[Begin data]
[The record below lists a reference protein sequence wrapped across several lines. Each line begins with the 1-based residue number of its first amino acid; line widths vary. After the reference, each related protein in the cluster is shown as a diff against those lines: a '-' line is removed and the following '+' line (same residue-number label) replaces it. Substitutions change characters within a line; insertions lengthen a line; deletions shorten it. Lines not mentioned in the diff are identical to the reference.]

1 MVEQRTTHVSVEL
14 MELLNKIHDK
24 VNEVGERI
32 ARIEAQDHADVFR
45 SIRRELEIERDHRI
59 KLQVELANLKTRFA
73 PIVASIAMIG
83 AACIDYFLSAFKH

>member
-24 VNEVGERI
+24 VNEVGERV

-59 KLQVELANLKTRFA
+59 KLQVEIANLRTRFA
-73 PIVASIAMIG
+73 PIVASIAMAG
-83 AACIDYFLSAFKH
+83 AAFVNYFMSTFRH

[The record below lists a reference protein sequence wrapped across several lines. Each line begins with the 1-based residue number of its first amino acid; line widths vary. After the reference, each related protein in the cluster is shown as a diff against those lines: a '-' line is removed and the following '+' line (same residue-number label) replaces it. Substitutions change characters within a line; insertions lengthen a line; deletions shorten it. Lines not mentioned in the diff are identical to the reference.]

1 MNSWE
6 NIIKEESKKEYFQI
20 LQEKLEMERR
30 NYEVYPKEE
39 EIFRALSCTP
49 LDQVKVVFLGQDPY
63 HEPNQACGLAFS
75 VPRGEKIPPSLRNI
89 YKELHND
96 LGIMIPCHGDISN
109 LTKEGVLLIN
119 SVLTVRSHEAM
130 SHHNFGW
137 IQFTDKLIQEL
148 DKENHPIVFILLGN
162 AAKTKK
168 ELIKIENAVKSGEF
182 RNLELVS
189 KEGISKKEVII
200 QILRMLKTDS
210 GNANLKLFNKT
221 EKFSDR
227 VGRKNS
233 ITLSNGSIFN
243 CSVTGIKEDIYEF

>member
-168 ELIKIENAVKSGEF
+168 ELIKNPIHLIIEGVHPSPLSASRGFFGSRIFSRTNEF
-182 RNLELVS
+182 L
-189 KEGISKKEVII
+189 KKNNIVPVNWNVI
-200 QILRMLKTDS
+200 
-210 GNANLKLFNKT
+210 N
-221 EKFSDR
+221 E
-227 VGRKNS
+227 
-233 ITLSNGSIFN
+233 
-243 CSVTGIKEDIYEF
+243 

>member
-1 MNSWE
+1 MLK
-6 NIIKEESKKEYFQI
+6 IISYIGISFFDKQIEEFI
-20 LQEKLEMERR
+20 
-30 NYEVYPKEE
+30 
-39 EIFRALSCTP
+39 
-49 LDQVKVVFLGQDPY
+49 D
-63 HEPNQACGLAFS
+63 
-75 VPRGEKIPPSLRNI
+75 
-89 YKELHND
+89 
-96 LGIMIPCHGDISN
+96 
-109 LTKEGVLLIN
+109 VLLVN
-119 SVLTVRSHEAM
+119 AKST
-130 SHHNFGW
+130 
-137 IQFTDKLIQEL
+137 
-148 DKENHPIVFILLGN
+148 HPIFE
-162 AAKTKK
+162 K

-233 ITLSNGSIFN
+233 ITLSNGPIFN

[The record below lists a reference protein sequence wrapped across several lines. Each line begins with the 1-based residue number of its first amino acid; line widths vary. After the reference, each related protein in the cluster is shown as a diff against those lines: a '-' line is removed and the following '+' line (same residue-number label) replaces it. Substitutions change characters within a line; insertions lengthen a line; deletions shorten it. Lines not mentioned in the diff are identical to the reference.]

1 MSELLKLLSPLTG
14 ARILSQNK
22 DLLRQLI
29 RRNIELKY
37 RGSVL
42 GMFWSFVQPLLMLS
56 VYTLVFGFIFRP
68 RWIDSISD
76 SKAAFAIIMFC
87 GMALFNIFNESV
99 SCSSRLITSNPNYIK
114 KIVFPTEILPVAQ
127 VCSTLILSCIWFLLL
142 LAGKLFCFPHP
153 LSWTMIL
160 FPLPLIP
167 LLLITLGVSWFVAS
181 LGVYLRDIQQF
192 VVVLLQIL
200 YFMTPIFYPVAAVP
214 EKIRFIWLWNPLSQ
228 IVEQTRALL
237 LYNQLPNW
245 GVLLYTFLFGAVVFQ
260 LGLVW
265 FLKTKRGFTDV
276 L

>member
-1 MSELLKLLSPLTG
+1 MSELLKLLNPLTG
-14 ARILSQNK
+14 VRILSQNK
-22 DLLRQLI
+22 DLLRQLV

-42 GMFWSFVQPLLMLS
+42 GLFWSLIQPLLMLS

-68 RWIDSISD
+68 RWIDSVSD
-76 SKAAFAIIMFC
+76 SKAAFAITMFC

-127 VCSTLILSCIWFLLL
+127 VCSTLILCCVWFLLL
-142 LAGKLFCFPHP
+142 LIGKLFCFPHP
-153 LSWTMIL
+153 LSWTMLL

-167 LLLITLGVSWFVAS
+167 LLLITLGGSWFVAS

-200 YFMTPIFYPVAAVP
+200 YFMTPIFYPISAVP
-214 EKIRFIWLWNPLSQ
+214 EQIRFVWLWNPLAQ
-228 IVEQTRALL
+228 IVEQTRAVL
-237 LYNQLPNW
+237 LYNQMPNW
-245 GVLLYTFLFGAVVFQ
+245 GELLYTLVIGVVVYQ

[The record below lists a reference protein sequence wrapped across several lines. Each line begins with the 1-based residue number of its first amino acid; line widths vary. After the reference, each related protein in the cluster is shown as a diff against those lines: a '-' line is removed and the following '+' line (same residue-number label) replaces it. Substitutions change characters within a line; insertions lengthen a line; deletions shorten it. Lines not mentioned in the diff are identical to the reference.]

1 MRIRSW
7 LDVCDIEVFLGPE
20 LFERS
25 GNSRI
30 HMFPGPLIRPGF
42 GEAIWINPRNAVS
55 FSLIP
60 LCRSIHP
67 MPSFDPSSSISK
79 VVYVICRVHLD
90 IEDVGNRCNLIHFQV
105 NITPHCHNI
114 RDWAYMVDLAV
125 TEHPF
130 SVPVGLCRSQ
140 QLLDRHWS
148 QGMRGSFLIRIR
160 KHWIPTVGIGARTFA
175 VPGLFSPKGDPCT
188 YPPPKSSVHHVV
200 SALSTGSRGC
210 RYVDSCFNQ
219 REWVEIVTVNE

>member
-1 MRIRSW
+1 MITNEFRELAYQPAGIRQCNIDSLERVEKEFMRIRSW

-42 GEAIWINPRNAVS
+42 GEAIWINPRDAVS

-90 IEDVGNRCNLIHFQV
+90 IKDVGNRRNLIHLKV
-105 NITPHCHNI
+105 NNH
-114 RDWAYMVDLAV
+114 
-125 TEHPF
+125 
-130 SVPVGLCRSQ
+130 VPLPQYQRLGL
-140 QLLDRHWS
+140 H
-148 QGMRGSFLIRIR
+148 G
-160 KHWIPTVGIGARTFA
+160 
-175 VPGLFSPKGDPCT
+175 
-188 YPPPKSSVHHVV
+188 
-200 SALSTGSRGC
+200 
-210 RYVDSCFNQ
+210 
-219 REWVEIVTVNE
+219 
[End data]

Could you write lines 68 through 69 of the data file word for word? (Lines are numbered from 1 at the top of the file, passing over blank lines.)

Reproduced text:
+6 IISYIGISFFDKQIEEFI
-20 LQEKLEMERR